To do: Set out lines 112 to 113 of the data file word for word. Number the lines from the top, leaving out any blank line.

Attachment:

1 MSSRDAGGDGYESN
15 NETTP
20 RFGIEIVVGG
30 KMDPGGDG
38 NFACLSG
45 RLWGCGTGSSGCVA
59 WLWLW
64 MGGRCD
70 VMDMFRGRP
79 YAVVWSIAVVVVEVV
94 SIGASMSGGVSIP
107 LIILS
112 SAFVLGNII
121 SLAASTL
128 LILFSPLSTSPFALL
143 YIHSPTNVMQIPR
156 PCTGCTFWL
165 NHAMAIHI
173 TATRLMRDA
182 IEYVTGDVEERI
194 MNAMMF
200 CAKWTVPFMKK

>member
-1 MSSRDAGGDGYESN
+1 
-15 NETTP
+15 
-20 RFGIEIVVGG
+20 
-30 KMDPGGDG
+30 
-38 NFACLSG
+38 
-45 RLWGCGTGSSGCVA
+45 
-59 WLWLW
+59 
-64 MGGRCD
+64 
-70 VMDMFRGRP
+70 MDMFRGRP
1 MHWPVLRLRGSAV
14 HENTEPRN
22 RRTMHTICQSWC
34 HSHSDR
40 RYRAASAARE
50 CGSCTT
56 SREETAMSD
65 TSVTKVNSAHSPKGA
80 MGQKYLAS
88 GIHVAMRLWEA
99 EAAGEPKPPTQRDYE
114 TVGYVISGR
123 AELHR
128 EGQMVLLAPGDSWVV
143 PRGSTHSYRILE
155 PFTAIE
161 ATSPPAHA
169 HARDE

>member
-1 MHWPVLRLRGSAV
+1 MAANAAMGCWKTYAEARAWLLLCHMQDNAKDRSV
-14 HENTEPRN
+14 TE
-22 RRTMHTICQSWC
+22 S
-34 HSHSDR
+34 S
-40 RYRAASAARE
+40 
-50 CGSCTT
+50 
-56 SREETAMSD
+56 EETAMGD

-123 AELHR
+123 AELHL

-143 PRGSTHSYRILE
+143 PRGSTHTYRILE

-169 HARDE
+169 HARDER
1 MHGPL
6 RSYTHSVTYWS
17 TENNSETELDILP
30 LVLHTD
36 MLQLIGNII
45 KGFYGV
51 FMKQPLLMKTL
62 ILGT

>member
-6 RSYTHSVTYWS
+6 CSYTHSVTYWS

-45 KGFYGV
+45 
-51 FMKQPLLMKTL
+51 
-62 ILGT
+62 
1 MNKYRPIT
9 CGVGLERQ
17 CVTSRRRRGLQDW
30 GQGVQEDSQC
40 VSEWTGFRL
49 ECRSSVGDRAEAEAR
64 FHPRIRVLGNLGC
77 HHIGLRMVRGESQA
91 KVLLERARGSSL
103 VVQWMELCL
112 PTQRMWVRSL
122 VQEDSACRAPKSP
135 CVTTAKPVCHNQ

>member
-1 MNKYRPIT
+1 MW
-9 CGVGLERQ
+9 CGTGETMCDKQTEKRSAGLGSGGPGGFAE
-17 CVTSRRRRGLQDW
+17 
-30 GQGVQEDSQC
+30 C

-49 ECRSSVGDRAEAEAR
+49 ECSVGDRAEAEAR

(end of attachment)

-1 MNKYRPIT
+1 MW